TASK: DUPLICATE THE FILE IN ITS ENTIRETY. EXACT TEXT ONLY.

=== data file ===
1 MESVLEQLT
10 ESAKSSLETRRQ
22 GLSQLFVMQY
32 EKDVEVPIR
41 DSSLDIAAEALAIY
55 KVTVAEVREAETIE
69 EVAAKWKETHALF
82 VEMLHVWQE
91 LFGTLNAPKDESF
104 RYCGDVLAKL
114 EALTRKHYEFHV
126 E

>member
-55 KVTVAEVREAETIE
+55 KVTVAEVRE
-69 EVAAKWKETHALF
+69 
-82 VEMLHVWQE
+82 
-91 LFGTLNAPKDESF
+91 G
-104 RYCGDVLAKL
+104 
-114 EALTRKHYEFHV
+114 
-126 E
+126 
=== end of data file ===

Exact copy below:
1 MESVLEQLT
10 ESAKSSLETRRQ
22 GLSQLFVMQY
32 EKDVEVPIR
41 DSSLDIAAEALAIY
55 KVTVAEVREAETIE
69 EVAAKWKETHALF
82 VEMLHVWQE
91 LFGTLNAPKDESF
104 RYCGDVLAKL
114 EALTRKHYEFHV
126 E

>member
-55 KVTVAEVREAETIE
+55 KVTVAEVRE
-69 EVAAKWKETHALF
+69 
-82 VEMLHVWQE
+82 
-91 LFGTLNAPKDESF
+91 G
-104 RYCGDVLAKL
+104 
-114 EALTRKHYEFHV
+114 
-126 E
+126 